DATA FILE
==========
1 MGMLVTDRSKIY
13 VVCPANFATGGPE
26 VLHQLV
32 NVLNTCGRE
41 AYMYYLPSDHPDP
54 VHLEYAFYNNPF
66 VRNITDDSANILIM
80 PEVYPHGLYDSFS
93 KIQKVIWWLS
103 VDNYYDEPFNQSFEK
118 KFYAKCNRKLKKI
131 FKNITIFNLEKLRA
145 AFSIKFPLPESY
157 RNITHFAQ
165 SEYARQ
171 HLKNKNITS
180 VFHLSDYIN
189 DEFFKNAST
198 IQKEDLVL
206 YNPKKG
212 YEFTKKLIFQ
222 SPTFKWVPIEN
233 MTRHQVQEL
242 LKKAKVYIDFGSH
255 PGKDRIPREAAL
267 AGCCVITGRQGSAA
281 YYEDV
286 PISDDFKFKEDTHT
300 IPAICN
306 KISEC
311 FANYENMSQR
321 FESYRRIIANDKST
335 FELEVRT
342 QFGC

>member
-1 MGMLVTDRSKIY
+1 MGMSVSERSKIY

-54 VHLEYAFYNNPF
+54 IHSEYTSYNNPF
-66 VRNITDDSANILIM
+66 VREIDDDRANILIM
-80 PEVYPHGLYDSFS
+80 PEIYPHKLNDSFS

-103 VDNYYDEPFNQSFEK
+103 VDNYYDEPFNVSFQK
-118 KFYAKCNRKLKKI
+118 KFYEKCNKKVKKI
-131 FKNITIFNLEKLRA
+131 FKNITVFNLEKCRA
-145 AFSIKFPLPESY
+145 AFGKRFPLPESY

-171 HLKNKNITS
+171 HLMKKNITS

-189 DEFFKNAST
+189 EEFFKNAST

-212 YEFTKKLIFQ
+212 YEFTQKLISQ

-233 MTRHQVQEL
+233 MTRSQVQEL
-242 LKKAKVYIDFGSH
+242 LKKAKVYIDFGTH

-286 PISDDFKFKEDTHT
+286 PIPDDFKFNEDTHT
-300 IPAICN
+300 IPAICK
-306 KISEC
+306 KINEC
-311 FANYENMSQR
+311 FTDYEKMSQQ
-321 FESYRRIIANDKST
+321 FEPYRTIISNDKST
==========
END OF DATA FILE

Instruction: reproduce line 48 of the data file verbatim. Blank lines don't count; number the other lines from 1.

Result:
-131 FKNITIFNLEKLRA